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chris m.

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I found a good scientific article on "set point" vs. "settling point". Key points:

- there is some evidence for a loose, metabolic "settling point", but it seems mostly designed to gain weight back rather than to lose weight. I.e., we evolved in a world where starvation was a much greater risk than obesity. So when we lose fat our metabolisms try hard to gain it back. And when we gain fat, our bodies try to keep it, making it hard to lose it.

- a high-calorie, high fat Western diet can swamp the effects of individual metabolism or "set point". Given the abundance of food and the opportunities for hyperphagy (a.k.a. over-eating), we have to use our brains to manage our food intake and not rely on our hunger cues alone. Our bodies just weren't optimized for a food-rich environment and so our instincts and biological signals for hunger are not reliable in this environment.

-- And aging just makes it worse.

-- Dogs, cats, and mice are just the same. Given the opportunity they will become obese. We are wired to over-eat and get fat if we get the chance. Makes sense since we all evolved in an environment where starvation was a real possibility, and where the opportunity to become obese was highly unlikely.

 

unfamous

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Try to do 100 push ups daily for 30 days. Just try and do the best you can the regular way. Dont worry about perfect form just do what you can.. You will notice a change quickly. Good Luck !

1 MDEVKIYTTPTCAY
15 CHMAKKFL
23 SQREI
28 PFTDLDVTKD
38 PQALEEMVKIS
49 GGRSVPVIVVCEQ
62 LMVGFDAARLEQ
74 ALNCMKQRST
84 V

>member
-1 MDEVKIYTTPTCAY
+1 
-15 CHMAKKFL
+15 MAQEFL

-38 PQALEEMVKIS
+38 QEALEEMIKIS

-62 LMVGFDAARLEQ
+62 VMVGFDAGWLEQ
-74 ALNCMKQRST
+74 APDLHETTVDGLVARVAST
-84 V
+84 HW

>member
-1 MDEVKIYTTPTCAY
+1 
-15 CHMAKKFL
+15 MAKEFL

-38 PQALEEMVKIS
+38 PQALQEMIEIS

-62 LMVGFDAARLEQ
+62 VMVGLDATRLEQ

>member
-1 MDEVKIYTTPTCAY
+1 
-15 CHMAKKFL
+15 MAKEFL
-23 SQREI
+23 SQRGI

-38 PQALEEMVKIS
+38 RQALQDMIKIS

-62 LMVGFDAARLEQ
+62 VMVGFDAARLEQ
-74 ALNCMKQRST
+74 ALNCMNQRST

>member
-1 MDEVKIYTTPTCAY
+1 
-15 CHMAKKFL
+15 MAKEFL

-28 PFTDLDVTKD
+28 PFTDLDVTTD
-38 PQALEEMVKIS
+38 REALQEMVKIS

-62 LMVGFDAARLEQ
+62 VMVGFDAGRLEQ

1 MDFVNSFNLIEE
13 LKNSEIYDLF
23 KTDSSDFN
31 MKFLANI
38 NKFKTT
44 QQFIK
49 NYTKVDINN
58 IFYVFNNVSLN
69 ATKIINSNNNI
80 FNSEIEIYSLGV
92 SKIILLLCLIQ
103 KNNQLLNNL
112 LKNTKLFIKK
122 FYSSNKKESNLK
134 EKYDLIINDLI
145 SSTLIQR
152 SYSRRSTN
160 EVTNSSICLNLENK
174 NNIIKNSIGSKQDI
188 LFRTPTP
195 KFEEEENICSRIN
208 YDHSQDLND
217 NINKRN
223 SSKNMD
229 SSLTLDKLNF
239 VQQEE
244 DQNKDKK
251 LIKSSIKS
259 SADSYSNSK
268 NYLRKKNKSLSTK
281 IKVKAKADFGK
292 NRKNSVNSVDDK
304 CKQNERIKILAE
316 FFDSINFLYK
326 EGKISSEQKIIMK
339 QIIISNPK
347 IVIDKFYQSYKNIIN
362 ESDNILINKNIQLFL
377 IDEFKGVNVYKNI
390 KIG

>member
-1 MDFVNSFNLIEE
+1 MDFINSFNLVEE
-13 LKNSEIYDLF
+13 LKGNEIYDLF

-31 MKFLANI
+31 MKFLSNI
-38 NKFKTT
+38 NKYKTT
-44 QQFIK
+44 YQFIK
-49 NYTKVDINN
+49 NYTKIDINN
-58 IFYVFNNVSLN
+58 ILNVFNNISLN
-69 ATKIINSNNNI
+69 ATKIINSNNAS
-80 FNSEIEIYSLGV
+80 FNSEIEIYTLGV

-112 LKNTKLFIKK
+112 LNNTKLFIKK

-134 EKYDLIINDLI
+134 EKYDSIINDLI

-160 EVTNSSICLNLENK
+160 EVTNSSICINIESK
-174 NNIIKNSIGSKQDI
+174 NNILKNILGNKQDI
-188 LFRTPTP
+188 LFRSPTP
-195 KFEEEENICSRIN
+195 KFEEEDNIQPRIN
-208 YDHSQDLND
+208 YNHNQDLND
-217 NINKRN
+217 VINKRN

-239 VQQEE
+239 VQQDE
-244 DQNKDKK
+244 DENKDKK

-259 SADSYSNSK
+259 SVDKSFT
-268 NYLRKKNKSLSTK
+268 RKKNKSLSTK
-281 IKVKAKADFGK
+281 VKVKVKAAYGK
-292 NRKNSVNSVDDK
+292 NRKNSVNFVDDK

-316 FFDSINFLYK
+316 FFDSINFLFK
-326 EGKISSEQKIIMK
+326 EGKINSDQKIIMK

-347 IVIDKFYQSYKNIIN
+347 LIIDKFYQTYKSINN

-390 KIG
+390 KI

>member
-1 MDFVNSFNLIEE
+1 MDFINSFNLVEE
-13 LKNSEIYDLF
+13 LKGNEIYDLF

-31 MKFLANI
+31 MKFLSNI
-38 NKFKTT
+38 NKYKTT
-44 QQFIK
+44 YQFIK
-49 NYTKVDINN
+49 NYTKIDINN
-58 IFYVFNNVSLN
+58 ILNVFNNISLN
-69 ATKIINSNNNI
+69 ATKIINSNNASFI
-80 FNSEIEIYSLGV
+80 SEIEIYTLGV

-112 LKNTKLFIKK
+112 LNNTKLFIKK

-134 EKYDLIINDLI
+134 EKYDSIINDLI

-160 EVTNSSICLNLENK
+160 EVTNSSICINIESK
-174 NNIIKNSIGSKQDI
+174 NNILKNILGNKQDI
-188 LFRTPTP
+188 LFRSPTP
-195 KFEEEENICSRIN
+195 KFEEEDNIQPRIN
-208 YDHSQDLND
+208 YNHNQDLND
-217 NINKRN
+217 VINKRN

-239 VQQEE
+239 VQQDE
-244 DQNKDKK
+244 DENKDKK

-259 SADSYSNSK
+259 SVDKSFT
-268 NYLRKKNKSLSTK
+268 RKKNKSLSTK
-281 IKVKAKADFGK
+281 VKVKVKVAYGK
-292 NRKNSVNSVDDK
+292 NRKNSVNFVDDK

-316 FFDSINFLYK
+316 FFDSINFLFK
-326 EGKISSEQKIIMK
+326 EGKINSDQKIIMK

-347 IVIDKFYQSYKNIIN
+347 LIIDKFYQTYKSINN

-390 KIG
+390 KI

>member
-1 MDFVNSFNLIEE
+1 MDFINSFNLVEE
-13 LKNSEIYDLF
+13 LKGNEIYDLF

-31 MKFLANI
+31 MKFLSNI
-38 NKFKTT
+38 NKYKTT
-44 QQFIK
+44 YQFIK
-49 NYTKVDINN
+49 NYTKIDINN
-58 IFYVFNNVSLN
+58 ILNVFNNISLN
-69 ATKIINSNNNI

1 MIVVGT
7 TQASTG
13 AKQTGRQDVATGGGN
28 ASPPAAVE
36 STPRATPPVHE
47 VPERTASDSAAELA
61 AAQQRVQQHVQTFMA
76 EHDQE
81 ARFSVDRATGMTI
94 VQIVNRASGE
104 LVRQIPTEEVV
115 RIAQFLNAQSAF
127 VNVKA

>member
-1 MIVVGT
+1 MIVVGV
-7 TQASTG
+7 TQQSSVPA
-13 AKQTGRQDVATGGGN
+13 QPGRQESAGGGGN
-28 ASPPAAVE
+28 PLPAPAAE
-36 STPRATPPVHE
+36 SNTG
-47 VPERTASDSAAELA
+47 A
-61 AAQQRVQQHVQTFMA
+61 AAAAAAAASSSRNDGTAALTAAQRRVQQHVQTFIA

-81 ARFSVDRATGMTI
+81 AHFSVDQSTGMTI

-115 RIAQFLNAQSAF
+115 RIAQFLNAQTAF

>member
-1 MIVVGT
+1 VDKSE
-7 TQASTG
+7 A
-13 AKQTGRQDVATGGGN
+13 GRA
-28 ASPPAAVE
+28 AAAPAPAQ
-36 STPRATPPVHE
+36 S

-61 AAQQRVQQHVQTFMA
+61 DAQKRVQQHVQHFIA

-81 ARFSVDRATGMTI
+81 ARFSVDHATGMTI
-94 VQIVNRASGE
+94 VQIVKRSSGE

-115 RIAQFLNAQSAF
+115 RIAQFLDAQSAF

Ignoring proper form does two things. A) makes you prone to injury. B) Decreases the benefit to your muscles that you would have gotten had you done the exercise properly. Oh, and you get the benefit of getting in the habit of doing it wrong AND being a bad example for others. What a deal!
 

posttoastie

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^^^^^ Form will come naturally if he sticks with it. Some people need to walk before they run. It's like starting out being unfamous and just working your way up by getting into a good habit doing it right over time and then becoming famous..
 

41144

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Two ways to get fit/strong/lose weight.
Lift weights or run.
But neither of those will work without a calorie controlled diet.
Think 'services'.... Do you want to out-lift an enemy or out-run them?
But the key really is diet... Eat only at meal times and reduce your calorie intake! Have the occasional treat, sure, but stick to the diet.